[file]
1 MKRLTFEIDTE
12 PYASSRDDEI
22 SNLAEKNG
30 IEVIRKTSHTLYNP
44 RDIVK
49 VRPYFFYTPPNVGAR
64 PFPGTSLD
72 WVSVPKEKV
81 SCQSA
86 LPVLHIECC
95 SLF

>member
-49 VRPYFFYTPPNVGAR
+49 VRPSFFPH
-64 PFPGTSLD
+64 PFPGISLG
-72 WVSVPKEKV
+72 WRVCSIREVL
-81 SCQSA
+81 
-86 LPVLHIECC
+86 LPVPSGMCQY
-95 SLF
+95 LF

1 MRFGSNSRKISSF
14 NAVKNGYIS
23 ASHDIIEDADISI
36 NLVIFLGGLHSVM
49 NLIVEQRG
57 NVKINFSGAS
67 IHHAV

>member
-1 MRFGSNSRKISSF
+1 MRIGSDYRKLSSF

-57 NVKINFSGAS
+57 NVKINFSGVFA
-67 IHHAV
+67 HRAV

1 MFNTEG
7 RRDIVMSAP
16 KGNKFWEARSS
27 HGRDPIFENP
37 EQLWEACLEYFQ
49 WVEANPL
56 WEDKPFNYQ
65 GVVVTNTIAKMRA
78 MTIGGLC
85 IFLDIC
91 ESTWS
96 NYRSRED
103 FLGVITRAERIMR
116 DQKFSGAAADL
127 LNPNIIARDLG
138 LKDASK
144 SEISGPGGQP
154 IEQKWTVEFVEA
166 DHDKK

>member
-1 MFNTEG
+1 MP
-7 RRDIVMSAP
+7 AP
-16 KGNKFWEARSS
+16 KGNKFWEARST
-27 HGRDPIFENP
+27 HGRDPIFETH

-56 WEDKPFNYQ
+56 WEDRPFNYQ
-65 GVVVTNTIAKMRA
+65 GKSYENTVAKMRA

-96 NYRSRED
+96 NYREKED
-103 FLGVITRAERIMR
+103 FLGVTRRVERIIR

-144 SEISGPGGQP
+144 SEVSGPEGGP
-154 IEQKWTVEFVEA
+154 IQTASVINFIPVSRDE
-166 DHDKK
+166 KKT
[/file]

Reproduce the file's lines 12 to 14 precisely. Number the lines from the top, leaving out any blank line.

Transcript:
>member
-49 VRPYFFYTPPNVGAR
+49 VRPSFFPH